How to Become a Better Artist, Faster - Learn The Best Practices of Great Artists | Jordan Eastwood | Skillshare

How to Become a Better Artist, Faster - Learn The Best Practices of Great Artists

Jordan Eastwood, Artist

How to Become a Better Artist, Faster - Learn The Best Practices of Great Artists

Jordan Eastwood, Artist

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8 Lessons (30m)
    • 1. Introduction

      1:32
    • 2. Quantity Over Quality

      7:01
    • 3. Focused Work

      3:53
    • 4. Your Ideal Artist

      4:17
    • 5. Getting Feedback

      3:24
    • 6. Finding your Inspiration

      5:21
    • 7. Working for Creativity

      2:44
    • 8. Epilogue

      1:22
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About This Class

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Would you like to become a better artist, faster? 

For most artists, whether you’re just starting out or you are far into your career, there is always a shortage of time. During my first years as an artist, I was often finding myself rushed, without really getting anywhere, and not knowing where to go next.

This class will help teach you practices that I have studied and collected over those few years, following in the footsteps of old great masters, and prolific modern artists. These practices have allowed me to more effectively use what time I have on creating my art and to ensure that any new lessons or mediums can be learned swiftly and productively.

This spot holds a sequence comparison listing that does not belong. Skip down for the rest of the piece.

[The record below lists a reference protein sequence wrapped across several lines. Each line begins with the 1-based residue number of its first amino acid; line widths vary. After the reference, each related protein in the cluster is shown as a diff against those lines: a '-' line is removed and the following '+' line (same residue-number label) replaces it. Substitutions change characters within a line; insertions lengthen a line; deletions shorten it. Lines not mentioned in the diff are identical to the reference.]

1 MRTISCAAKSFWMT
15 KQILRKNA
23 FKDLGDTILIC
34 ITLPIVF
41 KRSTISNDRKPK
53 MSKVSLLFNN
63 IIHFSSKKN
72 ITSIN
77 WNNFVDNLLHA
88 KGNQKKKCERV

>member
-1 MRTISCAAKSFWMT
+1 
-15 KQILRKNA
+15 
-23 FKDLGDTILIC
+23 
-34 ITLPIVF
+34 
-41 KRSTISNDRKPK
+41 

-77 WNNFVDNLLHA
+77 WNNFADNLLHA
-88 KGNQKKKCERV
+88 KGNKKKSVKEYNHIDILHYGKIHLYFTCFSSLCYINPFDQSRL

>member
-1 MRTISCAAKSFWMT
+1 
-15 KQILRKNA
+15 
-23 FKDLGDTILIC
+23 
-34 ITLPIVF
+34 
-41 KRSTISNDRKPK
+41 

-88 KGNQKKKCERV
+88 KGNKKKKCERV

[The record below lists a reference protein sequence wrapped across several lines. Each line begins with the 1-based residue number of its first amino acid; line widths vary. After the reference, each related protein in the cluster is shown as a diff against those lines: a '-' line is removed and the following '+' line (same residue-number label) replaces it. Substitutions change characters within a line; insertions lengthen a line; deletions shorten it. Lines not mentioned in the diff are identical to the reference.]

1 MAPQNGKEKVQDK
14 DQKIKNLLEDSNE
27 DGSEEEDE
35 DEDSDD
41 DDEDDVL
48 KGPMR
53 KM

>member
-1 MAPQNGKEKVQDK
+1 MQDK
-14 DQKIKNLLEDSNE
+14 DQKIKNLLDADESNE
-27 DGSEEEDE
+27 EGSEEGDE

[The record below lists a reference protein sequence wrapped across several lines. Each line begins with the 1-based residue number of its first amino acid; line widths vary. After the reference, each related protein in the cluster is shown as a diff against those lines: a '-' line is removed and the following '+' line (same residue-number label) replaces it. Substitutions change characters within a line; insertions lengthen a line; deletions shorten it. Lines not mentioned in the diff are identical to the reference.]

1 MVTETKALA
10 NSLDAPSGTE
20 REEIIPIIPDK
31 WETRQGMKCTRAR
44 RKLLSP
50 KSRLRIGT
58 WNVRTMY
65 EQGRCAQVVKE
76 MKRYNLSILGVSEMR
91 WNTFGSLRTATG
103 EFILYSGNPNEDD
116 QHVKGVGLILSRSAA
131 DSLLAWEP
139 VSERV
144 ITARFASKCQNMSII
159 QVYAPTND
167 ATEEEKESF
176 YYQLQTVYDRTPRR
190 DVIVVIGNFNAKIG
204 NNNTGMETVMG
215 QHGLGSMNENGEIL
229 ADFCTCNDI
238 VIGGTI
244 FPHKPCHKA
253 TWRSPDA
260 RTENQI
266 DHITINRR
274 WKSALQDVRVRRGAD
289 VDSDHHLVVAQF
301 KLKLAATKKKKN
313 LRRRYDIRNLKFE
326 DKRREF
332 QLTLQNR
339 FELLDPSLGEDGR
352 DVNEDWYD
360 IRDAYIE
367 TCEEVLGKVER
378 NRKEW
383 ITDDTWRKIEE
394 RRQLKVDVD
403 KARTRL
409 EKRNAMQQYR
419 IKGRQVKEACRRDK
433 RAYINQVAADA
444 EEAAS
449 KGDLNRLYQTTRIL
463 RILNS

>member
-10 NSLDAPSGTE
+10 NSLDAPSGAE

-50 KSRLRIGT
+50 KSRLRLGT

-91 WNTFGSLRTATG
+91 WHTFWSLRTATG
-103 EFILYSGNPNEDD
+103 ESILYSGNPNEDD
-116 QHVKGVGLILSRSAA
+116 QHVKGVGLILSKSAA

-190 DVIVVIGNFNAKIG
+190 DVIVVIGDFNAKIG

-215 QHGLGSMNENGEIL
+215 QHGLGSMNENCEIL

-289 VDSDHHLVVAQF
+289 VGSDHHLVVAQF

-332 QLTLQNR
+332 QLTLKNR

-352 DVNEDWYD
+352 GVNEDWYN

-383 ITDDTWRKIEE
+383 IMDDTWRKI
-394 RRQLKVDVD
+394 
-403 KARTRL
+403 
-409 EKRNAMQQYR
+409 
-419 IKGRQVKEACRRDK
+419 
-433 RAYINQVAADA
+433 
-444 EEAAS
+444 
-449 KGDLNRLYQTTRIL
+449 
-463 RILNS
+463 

Key lessons include:

  • Making a lot of art
  • Breaking down the artist you want to be
  • How to find and use inspiration
  • Working for your creativity

Remember to work alongside the videos using the class projects! They will help affirm these lessons to memory, and are the first step in setting up these practices long term.

Whether you’re just beginning your creative career, and you are looking for somewhere to start, or you are an intermediate level artist, who feels they are stagnating, dying to grow and to reach some level of stability, then I think you’re going to get a lot out of this class.

Make sure you take a look at the Fine Art section on the Skillshare main page to reinforce this learning with other great videos, and look out for my future class showcasing how to improve your figure drawing!

Meet Your Teacher

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Jordan Eastwood

Artist

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Hello!

I'm Jordan, and I am a full time artist living in Devon in the UK. I work mainly with figures, using pastels, charcoal and sculpture to tease out the thoughts and feelings of the subject and represent them expressively.

I'm working on a series of Skillshare videos to share my experiences of growing as a new artist and to help you 'Become a Better Artist, faster.'

If you're interested, please do follow my profile, and if you have any suggestions for videos you'd like to see, send me a message!